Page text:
Every action, no matter how altruistic it might seem, has an egoistic or biological motive (except involuntary actions, of course).
While egoistic motives are always focused on us and our good, this is not always the case with biological ones. There are situations when nature "betray" us. In war, for instance, our nature might force us to sacrifice ourselves for the bigger group of brothers in arms.
These are two soldiers I found, who threw themselves on the enemy machine-guns to protect other soldiers (in Russian language):[You must be registered and logged in to see this link.][You must be registered and logged in to see this link.]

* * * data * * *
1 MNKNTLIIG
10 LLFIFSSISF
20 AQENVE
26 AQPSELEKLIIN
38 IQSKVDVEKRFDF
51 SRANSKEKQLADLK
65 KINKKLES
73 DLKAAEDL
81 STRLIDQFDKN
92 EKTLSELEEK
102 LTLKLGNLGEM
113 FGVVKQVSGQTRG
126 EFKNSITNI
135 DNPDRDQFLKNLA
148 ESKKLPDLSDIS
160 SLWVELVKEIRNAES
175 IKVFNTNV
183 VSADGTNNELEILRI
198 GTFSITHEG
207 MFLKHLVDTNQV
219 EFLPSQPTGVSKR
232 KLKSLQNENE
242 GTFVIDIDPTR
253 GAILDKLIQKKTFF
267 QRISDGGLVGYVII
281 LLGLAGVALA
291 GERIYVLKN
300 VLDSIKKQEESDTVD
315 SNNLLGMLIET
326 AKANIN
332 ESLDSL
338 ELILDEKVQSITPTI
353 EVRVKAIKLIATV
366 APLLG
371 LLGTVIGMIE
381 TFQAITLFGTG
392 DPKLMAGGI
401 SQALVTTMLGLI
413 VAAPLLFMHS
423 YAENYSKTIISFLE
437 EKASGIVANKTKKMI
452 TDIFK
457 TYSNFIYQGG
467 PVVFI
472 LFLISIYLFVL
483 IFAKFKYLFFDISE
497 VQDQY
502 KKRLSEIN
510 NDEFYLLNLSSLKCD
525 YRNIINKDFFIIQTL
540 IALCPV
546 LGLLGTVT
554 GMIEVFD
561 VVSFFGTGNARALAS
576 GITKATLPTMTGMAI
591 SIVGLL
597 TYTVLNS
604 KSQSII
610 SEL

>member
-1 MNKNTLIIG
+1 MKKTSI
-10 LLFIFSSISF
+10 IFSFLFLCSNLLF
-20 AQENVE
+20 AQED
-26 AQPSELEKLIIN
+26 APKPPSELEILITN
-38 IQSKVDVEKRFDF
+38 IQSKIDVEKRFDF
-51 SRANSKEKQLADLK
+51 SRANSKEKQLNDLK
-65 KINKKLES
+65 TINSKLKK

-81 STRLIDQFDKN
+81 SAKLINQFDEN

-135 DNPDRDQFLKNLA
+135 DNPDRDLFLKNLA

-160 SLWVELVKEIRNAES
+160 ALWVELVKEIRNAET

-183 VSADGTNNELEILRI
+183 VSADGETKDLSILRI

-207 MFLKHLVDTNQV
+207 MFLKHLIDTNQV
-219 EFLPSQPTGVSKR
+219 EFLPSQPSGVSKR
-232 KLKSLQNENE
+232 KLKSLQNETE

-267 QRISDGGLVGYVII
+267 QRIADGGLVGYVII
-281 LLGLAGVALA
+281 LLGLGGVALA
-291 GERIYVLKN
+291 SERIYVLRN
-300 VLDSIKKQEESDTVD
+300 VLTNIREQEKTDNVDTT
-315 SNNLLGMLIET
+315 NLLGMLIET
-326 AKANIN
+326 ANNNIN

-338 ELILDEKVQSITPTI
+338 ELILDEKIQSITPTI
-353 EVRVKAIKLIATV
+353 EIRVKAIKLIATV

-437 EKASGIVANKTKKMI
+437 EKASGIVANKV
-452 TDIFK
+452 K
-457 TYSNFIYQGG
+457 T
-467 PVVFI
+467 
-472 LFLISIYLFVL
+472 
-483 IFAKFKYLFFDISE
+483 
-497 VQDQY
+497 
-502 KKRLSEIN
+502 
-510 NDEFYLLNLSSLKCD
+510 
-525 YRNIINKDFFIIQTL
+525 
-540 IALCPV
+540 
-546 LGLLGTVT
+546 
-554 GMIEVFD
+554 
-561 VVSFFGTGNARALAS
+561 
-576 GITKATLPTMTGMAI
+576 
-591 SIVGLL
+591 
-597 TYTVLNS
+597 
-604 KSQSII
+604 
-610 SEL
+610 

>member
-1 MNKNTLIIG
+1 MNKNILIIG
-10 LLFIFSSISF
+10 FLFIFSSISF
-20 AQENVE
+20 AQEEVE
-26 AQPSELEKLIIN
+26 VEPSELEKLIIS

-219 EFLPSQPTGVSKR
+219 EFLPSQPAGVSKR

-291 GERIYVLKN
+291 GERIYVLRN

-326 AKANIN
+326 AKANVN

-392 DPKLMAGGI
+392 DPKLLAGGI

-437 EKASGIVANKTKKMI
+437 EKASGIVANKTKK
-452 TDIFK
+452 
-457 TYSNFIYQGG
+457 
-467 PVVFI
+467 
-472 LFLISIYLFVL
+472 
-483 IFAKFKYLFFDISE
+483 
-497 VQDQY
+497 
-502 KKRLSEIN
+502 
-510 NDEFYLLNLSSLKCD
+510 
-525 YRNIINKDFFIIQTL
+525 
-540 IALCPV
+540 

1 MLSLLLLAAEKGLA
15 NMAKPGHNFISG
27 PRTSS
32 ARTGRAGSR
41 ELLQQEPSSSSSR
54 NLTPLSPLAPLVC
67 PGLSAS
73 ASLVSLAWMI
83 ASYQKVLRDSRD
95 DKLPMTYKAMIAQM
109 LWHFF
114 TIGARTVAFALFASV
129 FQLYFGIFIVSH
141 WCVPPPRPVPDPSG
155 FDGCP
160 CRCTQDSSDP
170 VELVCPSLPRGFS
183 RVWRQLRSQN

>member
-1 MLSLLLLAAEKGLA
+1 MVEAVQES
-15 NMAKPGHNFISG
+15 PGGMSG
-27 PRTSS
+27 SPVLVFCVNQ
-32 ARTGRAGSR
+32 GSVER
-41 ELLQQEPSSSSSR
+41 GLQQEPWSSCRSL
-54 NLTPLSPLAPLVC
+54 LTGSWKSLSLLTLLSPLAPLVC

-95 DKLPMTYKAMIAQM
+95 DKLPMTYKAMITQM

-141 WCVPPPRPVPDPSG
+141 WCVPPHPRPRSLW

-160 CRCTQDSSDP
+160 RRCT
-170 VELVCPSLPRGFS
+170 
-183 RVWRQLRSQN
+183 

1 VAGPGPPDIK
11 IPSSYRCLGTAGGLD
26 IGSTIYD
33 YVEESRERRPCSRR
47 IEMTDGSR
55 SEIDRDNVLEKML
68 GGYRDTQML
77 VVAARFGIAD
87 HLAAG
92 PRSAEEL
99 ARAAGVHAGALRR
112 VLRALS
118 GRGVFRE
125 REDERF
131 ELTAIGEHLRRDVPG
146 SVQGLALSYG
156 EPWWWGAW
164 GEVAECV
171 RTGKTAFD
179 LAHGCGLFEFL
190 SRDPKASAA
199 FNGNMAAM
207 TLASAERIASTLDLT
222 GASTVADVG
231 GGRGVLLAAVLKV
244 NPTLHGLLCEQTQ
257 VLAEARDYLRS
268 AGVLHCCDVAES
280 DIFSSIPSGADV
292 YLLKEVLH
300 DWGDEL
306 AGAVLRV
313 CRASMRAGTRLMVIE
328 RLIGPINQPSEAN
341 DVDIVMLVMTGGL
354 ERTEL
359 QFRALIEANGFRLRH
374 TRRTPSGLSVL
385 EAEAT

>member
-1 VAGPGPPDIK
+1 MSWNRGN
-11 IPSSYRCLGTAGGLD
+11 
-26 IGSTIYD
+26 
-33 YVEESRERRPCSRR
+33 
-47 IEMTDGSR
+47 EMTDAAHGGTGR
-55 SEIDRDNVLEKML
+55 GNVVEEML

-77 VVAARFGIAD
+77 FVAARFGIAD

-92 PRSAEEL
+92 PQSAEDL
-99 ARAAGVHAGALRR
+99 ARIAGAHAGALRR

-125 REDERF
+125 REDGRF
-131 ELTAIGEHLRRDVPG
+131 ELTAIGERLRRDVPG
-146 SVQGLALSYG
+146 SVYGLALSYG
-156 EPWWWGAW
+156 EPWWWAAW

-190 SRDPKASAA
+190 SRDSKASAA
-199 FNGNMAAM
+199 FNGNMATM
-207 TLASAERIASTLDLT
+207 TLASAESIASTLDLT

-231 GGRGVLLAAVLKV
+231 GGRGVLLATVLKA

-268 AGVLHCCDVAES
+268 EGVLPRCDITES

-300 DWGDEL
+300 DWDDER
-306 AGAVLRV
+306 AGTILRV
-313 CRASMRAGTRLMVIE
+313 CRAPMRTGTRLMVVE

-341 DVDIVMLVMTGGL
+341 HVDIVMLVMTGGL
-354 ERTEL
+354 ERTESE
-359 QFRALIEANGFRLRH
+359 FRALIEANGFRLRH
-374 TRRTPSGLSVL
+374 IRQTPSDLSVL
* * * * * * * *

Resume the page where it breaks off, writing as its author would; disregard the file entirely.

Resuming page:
I think this kind of behavior is directly related to hormone called [You must be registered and logged in to see this link.]
and is triggered to protect the evolutionary more important individuals (similar to mother-child bond). "For the greater good".
In other words, nature, on the contrary to what most people think, concerns only about the survival of the species. An individual is of second importance and is important only because it is a part of the species.
Another example of this is [You must be registered and logged in to see this link.]
. It is a common phenomenon in nature which shows that if it adds to the good of species, fit individuals might eat sick, young, small or simply - inferior ones. This not only feed the superior ones, but also increases the probability that those disadvantageous genes won't appear in other generations. If only this could be applied in human context. Che.